A great ragtime composition from 1911 by Harry Austin Tierney. My friend Steve Harrison and I have arranged this for Classic Style banjo.

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Comment by thereallyniceman on November 3, 2013 at 10:56

I live in Blackpool, which is situated in the north west of England. It is a popular seaside holiday destination boasting amusements, fresh air and fun! One of the earliest and most famous attractions was Uncle Tom’s Cabin, an early “theme park” offering music and dancing provided by travelling minstrels.

Landowner Thomas Parkinson, who was known locally as “Uncle Tom”, built “The Cabin” in the early 1800s.


It operated from the 1840s, but found its best times some forty years later. Unfortunately “The Cabin” had been built on the edge of the crumbling North Cliff and later had to be abandoned. In 1905 the business was transferred to a new building on the Queen’s Promenade, where it remains today as a pub and entertainment centre. The original building was demolished in 1908.


In early 1851 American, Harriet Beecher Stowe first considered writing some sketches that would inform the world of slavery as she herself had seen it. These were published as the book “Uncle Tom’s Cabin” in 1852, some several years later than the original Uncle Tom’s Cabin had been founded.


Steve Harrison and I have arranged Harry Austin Tierney’s 1911 composition “Uncle Tom’s Cabin Rag” for classic banjo and I have produced a score with full finger notation and also, for those banjoists new to the classic style and would like to give it a try, a TABLATURE version too.  It has a couple of long finger stretches in the first section but these are possible even with my stubby little fingers :-)


Why did I chose this one?... because my good friend Daz now owns “Uncle Tom’s Cabin” here in Blackpool !!

I have added a fully fingered score, and a score with TABLATURE to the MUSIC LIBRARY.

It's great tune... why not give it a try!

Comment by Mike Moss on November 3, 2013 at 11:41

All I can say is... wow. This is probably one of the most effective rags I've heard played on the five-string banjo, and what a rag! A great piece of music, your performance really brought it to life. I can't imagine the amount of work you and Steve put into this, it's one of your most polished arrangements to this day imho.

Comment by Steve Harrison on November 3, 2013 at 12:19
Hi Ian..what a great performance, you and Lynne have obviously put lots of extra work unto this and the final score is excellent. I agree with Mike, it suits the banjo so well it could almost have been written for it....Steve.
Comment by Trapdoor2 on November 4, 2013 at 15:49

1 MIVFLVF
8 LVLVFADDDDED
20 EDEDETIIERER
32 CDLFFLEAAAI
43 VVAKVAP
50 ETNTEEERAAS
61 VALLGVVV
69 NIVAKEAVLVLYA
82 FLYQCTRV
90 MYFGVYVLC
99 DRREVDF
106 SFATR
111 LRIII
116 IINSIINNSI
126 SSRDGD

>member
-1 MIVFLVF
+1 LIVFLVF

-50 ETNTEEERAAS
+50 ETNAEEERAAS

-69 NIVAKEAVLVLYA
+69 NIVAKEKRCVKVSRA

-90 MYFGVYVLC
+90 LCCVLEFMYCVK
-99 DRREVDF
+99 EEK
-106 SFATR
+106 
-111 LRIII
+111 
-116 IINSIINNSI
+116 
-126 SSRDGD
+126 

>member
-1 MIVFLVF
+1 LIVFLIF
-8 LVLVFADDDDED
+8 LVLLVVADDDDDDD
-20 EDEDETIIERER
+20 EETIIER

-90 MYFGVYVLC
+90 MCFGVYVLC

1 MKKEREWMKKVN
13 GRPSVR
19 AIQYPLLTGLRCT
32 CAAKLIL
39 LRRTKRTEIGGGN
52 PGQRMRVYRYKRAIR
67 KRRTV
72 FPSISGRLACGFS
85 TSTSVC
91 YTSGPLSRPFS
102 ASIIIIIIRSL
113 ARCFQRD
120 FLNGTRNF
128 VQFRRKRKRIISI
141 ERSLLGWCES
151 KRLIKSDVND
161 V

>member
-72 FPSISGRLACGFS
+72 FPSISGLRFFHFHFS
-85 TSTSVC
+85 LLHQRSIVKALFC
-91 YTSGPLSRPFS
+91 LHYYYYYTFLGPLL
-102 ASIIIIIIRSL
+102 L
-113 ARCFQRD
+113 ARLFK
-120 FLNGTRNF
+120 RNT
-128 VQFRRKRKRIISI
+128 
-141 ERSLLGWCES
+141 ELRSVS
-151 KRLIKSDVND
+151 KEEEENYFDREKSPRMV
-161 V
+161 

Yup, Bravo all around. Neat tune and as raggedy as they come. Some serious stretches there...makes my hand hurt just watching. ;-)

Comment by marc dalmasso on November 4, 2013 at 16:47

beautiful tune & fine playing , Ian ; 

Is 10mm enough for a neoprene  'swiming suit near Blackpool ?

Comment by thereallyniceman on November 4, 2013 at 19:12

Hey Marc,

Every year here in Blackpool the council erect the "World's Greatest Free Show"

...The Famous Blackpool Illuminations...  

Seven miles of flashing lights and tableau light shows.

Then we get what is locally known as "Illuminations Weather"... and they all get blown down and destroyed.

So in answer to your question... 10mm of neoprene is not enough, you would need an overcoat and scarf as well.

Blackpool,  Famous for Fresh Air and Fun !!!!!!


Comment by Douglas MacKinnon on November 21, 2013 at 14:25

Love the rag....love the genre of music. I have been a bluegrass picker for about 5 years. Have only recently discovered "classic banjo". I'm happy to practice all styles, but want to make sure of the "hows" and "whys". Ergo, why the finger pic-less style that seems to be required of classic banjo?

Tones from Deering Sierra 5 string are brighter and more balanced when I use finger pics. Is there an action, ie string spaced above the banjo head that is suggested?  Thank you for your help and keep up the wonderful work.  Pip pip


Comment by Mike Moss on November 21, 2013 at 14:32

Hi Douglas, if you want to use fingerpicks playing Classic style, feel free to do so! Rob Murch and the late, great Tom Barriball did, so who's to stop you? ;-) Rob plays with a trad band and he gets great volume that way.

Now, the reason why most of us don't use fingerpicks is because we're after a specific tone -- many of us are looking for a short, snappy, characteristic tone as heard on the old recordings, and that is best achieved with bare fingertips. Fingerpicks give a clear, ringing tone with more sustain which is often not desirable in Classic style.

However, it all boils down to personal preference.

Comment by Douglas MacKinnon on November 21, 2013 at 15:23

Got it....and have notice the tonal difference....pics seem to offer more "overtone" as in classic voice and piano with pedal...But I do hear the snap you suggest that sounds "older" as in early recording techniques of any music. Neat!...and thanks for your response.

Comment by Richard William Ineson on November 21, 2013 at 16:36

A good rag well played, nice tone and performance.

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